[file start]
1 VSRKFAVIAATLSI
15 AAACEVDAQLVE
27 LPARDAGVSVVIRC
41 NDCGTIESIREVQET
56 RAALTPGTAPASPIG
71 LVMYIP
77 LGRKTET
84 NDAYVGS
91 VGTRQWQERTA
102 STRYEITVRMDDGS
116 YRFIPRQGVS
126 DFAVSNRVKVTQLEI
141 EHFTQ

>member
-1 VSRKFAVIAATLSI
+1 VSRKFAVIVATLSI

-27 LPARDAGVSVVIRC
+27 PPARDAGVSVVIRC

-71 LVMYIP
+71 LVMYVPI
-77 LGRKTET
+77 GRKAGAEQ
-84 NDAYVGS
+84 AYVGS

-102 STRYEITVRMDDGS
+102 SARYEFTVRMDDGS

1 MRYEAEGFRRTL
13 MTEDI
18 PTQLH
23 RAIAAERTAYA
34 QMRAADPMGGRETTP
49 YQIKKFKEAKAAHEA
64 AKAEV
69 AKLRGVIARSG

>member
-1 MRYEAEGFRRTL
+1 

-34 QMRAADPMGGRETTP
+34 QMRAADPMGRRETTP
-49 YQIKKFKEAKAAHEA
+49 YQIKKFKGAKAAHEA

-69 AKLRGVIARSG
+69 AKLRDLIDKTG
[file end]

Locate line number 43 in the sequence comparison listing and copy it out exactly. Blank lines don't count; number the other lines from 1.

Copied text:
+69 AKLRDLIDKTG